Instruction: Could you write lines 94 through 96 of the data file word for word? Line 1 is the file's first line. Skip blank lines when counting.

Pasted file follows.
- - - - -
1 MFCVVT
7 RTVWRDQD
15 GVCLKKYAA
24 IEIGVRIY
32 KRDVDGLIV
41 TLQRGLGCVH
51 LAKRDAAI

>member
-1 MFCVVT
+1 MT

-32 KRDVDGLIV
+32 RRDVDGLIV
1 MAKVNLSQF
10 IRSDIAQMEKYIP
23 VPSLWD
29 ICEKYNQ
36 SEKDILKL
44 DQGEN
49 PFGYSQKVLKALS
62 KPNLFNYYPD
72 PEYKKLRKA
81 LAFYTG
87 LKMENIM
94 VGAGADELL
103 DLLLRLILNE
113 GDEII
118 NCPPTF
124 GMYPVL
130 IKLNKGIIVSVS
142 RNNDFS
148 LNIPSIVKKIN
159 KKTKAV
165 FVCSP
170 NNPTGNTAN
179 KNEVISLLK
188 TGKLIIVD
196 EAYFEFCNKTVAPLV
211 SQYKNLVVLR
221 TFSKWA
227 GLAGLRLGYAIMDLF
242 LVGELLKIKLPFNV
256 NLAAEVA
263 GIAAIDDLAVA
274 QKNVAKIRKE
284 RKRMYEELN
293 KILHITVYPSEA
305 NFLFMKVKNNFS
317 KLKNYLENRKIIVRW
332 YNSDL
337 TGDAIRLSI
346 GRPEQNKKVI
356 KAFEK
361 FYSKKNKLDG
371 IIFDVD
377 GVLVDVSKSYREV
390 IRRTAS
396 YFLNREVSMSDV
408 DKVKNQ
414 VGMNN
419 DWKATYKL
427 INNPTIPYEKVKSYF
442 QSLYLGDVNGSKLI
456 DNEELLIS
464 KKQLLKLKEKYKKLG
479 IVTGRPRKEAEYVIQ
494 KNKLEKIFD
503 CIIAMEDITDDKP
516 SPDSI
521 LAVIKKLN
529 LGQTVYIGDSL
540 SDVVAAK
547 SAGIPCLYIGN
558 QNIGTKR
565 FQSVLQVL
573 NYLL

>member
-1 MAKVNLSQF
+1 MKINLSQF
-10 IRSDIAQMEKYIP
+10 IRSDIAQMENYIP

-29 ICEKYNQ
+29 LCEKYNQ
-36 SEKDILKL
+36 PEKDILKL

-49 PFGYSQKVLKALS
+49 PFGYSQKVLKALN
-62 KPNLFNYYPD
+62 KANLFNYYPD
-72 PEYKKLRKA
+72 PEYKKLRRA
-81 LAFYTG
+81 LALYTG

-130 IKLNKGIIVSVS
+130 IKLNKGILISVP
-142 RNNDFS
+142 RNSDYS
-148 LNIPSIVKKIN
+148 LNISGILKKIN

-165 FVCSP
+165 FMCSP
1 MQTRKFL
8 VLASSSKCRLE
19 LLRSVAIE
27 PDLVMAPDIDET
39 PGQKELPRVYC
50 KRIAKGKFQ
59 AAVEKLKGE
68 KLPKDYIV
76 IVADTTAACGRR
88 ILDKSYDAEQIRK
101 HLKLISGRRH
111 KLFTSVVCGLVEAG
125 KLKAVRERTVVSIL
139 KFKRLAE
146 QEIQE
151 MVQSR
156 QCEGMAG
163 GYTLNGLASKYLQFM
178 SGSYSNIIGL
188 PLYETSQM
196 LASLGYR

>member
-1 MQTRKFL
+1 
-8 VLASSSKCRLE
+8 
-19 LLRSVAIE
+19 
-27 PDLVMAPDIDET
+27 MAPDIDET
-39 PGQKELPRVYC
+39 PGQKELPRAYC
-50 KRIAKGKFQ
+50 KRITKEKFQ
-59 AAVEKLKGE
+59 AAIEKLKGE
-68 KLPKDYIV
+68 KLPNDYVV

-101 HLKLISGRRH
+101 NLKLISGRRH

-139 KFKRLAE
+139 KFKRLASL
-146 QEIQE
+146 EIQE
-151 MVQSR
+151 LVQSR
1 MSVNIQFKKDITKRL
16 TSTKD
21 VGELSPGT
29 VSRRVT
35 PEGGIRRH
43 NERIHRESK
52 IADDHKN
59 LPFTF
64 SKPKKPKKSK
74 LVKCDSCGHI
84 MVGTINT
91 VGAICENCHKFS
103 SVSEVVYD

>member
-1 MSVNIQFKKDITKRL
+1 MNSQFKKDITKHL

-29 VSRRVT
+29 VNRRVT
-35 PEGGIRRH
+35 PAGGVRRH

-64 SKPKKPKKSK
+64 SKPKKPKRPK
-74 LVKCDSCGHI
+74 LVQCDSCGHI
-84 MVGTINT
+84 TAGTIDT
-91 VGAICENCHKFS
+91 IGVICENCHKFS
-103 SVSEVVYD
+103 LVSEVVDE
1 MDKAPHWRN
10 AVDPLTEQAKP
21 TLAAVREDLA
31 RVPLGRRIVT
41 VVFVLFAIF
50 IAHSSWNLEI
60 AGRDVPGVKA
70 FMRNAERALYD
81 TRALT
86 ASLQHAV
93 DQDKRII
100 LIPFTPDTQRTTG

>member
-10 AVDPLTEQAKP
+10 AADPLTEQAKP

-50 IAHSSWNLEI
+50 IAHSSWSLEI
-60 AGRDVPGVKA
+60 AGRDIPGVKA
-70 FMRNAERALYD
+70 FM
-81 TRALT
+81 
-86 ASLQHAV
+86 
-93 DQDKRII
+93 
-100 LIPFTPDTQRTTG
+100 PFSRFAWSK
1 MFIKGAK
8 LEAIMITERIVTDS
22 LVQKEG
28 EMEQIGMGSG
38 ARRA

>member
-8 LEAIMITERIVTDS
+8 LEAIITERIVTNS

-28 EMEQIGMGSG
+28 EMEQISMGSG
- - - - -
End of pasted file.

+130 IKLNKGILISVP
-142 RNNDFS
+142 RNSDYS